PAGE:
[llvm-dev] Potential issue with noalias @malloc and @realloc
Daniel Berlin via llvm-dev
llvm-dev at lists.llvm.org
Wed Apr 12 15:51:20 PDT 2017
On Wed, Apr 12, 2017 at 1:24 PM, Richard Smith <richard at metafoo.co.uk>
> On 12 April 2017 at 12:19, Daniel Berlin <dberlin at dberlin.org> wrote:
>>> It seems to me that there are two ways of thinking about this: either
>>> the value of a pointer in IR is richer than its bit sequence, in which case
>>> replacing p1 with p0 in a block predicated by p0 == p1 is an incorrect
>>> transformation if you cannot prove that one pointer was based on the other,
>> Which would be a non-starter just from the cost of doing so, not to
>> mention the allowable optimization you lose :)
> It may be possible to modify the optimization rather than losing it, such
> as by replacing p1 with barrier(p0) rather than with simply p0, where
> barrier(p) returns some pointer that is bitwise identical to p but may
> carry different ancillary data.
> The way I'm thinking of this is that we have a semilattice of virtual
> values for each bit-pattern, where it's generally correct to move a value
> up in the lattice but not down; the barrier would return the top element of
> the lattice. Viewed this way, the problem is that replacing p1 with p0 may
> change to a value that is not at or above the original value in the
> semilattice. We could preserve more information when doing these value
> replacements by inserting an intrinsic representing join(p0, p1) instead of
> barrier(p0), but that seems like it would hinder further optimization
> rather than help it.
> or the value of a pointer in IR is exactly its bit sequence, in which case
>>> the code performing the transformation incorrectly updated the IR and a
>>> correct transformation would need to somehow remove the noalias from the
>>> malloc calls.
>> Sure, but noalias is just a symptom here. You can make the same thing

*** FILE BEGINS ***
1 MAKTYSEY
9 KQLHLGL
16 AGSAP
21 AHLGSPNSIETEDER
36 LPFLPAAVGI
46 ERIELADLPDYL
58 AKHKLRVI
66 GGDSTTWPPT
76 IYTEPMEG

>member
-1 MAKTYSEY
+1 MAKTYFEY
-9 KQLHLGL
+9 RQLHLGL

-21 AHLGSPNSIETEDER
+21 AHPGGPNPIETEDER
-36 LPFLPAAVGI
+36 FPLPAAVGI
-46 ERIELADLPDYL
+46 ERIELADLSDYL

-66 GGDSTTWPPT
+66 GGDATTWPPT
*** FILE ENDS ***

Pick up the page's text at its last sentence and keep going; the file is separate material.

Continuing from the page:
>> occur in other ways. It's fundamentally an issue of being able to express
>> when the abstract identity of a pointer has changed even when the bit-value
>> has not.
> I agree. Is it reasonable and feasible to require every optimization that
> replaces one (pointer) value with another value that is known to be
> bitwise-equal but not known to be semantically equivalent to -- somehow --
> express that in the resulting IR?
It's not *practically* different than requiring them to do something like
"update memoryssa" (ie in terms of how you'd do it or where you'd do it)
or in some cases "update ssa".
> IE there are enough transformation updates that need to occur that we
>> probably need to do something different than try to band-aid/patch all the
>> places that will have this issue.
>> The C++ object model formally takes the former standpoint; its pointers
>>> notionally point to objects, which are abstract entities occupying storage,
>>> rather than pointing to the storage itself.
>> Which, i get why they do (in fact i would do the same), but saying the
>> abstract objects have an identity outside of the bit values of the pointers
>> means that the IR's need to be able to represent identity changes
>> separately from value changes (this is what i meant by "add support for
>> describing lifetimes that has semantic meaning").
>> I'm not aware of any compiler that does this effectively, and it's a
>> fairly large semantic change.
>> They all pretty much hack it and hope they don't break too much shit.
>> Separately, changing noalias would just band-aid it. You can make the
>> same thing occur with TBAA, placement new, or really, any way we have where
>> the abstract identity may change but llvm doesn't express it.
> Right. Even just for the noalias case, allocas would seem have the same
> problem as malloc:
Yeah, though until we want to do a lot of work, i fear we should just be
ignoring these issues until we have real world programs we are breaking :)
I hate answers like that, but i feel like ATM it's more in the category of
"something we should be cognizant of" than "something we should cut a wide
swath through the compiler destroying optimizations to make work".
Maybe others feel differently, however.
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